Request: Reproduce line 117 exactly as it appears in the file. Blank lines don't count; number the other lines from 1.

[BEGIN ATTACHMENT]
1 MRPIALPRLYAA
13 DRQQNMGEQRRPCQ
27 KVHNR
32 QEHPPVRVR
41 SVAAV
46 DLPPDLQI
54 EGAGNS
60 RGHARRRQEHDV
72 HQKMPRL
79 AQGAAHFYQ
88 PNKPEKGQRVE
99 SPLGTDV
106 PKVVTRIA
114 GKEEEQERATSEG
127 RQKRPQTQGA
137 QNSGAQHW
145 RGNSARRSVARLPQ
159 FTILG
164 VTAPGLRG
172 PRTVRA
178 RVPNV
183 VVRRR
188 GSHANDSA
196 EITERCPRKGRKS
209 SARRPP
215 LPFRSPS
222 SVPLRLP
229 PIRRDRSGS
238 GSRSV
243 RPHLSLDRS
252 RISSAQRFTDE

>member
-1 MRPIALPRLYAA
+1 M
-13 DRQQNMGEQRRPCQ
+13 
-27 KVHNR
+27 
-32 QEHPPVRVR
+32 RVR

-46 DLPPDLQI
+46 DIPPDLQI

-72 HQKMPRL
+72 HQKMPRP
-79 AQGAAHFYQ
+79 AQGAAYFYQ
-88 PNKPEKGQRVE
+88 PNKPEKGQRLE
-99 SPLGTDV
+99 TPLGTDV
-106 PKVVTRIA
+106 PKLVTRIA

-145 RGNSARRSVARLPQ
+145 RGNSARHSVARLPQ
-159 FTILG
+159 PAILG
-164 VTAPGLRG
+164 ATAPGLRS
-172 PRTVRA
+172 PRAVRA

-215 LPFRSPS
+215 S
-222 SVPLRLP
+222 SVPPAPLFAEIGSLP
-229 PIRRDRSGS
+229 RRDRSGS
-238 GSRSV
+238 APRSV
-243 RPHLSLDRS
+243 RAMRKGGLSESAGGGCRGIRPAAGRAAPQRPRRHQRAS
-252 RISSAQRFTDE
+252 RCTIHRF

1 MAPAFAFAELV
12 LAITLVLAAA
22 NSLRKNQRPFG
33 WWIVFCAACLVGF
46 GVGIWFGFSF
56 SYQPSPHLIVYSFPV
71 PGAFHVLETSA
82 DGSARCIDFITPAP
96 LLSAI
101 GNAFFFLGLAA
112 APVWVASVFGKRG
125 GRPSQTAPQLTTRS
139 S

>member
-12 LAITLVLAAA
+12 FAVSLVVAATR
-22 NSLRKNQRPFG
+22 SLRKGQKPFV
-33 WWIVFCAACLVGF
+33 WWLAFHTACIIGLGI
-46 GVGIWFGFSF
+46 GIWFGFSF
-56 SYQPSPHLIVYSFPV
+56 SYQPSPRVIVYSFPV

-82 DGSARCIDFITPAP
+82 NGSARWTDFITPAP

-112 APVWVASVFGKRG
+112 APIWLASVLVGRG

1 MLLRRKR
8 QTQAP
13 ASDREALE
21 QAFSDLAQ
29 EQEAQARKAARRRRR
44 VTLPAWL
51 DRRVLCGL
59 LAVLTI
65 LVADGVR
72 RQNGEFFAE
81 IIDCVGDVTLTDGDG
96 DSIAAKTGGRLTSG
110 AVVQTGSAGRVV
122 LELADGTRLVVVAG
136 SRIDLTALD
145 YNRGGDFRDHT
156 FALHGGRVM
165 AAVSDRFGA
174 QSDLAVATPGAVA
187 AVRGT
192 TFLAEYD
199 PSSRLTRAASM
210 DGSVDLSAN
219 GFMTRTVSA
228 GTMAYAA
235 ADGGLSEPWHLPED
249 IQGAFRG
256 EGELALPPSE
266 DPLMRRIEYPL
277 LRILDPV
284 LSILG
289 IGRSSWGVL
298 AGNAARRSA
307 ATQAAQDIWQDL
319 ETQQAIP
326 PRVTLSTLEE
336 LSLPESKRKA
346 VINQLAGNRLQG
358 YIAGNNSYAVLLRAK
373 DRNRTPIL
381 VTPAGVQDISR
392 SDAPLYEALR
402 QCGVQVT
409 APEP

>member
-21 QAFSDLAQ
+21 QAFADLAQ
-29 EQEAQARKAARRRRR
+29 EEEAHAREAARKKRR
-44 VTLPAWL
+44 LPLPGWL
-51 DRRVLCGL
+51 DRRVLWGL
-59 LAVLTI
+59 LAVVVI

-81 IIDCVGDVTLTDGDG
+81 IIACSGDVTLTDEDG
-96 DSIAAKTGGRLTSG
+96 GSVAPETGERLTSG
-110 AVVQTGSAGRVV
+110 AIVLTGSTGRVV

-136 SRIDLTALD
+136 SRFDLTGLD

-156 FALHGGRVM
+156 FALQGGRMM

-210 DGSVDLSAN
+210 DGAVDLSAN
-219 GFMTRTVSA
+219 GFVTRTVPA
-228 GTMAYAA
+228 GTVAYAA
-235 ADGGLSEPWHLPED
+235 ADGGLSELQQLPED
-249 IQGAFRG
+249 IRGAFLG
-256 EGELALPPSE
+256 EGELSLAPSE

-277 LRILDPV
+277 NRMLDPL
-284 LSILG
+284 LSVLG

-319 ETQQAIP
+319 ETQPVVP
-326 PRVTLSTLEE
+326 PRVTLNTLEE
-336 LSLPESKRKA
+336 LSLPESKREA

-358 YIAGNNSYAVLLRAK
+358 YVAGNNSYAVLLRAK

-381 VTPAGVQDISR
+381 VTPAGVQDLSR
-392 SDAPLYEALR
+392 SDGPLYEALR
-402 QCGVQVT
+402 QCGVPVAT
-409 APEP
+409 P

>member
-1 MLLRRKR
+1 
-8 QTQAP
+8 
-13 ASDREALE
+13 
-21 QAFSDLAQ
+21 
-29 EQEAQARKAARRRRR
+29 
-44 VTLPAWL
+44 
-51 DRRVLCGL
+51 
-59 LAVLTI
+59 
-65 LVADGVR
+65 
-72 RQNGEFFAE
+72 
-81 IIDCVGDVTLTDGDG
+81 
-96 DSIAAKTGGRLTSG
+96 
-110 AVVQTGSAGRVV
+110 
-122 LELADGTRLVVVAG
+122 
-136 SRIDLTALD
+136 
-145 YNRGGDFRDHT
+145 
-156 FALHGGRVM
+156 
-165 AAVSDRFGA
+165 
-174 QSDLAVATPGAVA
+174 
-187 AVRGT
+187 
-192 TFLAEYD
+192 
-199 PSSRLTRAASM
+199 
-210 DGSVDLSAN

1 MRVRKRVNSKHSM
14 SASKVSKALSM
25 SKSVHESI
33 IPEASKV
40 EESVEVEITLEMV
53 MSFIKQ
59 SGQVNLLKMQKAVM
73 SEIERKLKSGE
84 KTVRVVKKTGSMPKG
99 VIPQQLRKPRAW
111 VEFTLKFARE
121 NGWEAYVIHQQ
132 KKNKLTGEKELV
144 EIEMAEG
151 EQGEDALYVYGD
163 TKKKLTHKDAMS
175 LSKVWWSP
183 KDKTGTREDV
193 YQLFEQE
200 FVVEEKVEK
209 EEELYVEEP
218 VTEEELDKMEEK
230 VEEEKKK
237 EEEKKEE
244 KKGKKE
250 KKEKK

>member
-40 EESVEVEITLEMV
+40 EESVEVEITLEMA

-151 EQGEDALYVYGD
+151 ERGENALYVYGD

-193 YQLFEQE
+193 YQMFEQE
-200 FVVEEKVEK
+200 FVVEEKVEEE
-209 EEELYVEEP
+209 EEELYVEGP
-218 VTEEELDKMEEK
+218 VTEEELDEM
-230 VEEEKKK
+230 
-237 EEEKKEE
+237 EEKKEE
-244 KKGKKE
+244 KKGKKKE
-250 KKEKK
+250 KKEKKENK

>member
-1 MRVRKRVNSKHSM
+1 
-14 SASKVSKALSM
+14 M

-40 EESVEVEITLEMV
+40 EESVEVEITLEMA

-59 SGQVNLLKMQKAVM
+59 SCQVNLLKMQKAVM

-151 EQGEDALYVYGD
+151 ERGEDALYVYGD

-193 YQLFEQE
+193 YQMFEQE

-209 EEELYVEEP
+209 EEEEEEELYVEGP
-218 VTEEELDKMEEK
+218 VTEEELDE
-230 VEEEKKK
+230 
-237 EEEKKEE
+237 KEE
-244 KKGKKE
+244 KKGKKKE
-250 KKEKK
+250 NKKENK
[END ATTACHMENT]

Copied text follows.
156 FALHGGRVM